The inability of Portuguese conglomerate Espirito Santo International to make some of its short-term debt payments has fueled concerns one of its units, Portugal's leading bank, Banco Espirito Santo, might default on its debt.
The region's banks and governments are considered too closely knit, so that had a knock-on effect on Portuguese government bonds, and with memories of the European credit crisis still fresh, spurred fears of "doom loop" around the continent.
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Within Asia, corporate borrowing picked up in recent years. Data from the Bank for International Settlements show international corporate bond issuance from 2010 to the first half of 2013 was up over 133 percent by China companies, while India and Korea saw around 39 percent and 21 percent increases respectively, with the rest of Asia seeing a more than 54 percent increase.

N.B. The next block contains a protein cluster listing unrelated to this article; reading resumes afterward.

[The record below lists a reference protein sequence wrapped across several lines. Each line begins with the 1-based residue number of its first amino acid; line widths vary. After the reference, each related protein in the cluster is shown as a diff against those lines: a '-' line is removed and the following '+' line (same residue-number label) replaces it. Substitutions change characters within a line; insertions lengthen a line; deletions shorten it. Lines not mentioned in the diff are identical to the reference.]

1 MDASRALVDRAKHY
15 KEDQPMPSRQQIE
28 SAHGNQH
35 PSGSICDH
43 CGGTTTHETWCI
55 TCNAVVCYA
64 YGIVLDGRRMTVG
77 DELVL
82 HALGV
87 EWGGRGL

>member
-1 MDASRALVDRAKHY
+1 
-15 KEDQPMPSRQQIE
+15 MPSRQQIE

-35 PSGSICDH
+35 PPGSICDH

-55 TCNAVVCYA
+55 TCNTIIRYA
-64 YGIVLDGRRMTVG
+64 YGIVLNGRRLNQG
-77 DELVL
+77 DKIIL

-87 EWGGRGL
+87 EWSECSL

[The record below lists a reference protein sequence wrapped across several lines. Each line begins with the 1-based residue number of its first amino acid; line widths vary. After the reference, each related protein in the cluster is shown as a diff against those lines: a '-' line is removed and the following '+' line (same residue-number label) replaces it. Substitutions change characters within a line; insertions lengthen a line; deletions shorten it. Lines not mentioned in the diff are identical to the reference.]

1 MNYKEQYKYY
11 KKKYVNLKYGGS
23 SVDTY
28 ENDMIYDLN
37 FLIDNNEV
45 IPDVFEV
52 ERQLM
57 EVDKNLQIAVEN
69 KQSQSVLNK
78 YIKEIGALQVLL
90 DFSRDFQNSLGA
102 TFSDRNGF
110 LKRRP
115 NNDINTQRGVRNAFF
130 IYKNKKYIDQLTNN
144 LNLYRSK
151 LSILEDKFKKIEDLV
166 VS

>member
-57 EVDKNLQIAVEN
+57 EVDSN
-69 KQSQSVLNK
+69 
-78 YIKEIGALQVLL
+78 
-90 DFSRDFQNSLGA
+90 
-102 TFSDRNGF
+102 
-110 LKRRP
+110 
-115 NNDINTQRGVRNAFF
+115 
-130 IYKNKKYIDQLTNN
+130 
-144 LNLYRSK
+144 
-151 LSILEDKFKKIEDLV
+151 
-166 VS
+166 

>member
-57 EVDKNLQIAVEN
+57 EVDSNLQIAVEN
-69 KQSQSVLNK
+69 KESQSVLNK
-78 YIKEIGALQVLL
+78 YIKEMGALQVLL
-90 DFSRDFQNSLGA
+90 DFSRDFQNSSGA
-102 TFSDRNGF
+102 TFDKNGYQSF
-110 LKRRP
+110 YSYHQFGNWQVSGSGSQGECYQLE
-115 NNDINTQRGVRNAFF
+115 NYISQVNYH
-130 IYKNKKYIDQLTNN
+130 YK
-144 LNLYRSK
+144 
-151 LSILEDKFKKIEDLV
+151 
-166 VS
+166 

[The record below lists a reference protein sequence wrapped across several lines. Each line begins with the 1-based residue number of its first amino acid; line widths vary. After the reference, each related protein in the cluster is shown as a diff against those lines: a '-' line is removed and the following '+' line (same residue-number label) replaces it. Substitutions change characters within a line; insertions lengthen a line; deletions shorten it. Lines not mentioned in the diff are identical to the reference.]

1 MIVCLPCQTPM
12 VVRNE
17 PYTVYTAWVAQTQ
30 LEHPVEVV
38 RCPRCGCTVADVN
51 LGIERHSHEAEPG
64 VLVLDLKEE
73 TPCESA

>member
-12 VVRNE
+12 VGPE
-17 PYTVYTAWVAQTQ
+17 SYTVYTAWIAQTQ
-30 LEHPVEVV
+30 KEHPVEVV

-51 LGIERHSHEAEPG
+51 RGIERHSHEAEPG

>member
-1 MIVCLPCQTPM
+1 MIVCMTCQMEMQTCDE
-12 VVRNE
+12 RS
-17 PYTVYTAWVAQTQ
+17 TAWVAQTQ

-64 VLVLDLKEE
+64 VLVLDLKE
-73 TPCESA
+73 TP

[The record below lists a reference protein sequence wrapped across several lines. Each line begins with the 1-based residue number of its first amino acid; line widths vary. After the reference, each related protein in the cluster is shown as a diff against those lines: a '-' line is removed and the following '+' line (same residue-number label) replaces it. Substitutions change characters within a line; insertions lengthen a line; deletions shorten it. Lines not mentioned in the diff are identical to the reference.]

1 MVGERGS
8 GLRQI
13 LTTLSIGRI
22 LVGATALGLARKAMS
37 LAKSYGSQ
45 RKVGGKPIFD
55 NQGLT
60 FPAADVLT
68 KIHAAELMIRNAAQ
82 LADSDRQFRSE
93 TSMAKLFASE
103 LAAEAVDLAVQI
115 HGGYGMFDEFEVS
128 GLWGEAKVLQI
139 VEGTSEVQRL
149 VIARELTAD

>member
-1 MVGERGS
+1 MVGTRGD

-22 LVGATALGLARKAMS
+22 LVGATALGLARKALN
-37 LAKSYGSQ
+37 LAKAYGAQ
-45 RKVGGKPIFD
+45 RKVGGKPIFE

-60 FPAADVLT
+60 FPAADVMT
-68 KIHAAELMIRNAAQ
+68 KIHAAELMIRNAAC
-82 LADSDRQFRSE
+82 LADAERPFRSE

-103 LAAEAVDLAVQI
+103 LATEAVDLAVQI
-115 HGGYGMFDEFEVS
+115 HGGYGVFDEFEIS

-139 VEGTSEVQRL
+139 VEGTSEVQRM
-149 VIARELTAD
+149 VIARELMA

While many analysts believe contagion from Portugal is unlikely, Asia's companies may face knock-on effects from a credit issue closer to home: China's Qingdao port is investigating whether cargos of metal were used and re-used as collateral to obtain financing from different banks and trading houses, possibly leaving banks and firms around the region holding the bag.
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In these types of cases, the main risk isn't the payment default by the company abusing collateral, it's the domino effect on subcontractors and suppliers, which will also not be paid, Verstraete said.
To be sure, Euler Hermes' own data show Asian insolvencies will likely remain relatively low in 2015, down around 19 percent from 2007, despite a slight increase in numbers in China. Globally, the company expects insolvencies to continue to decline from global financial crisis highs, but to remain well above the levels seen in 2007.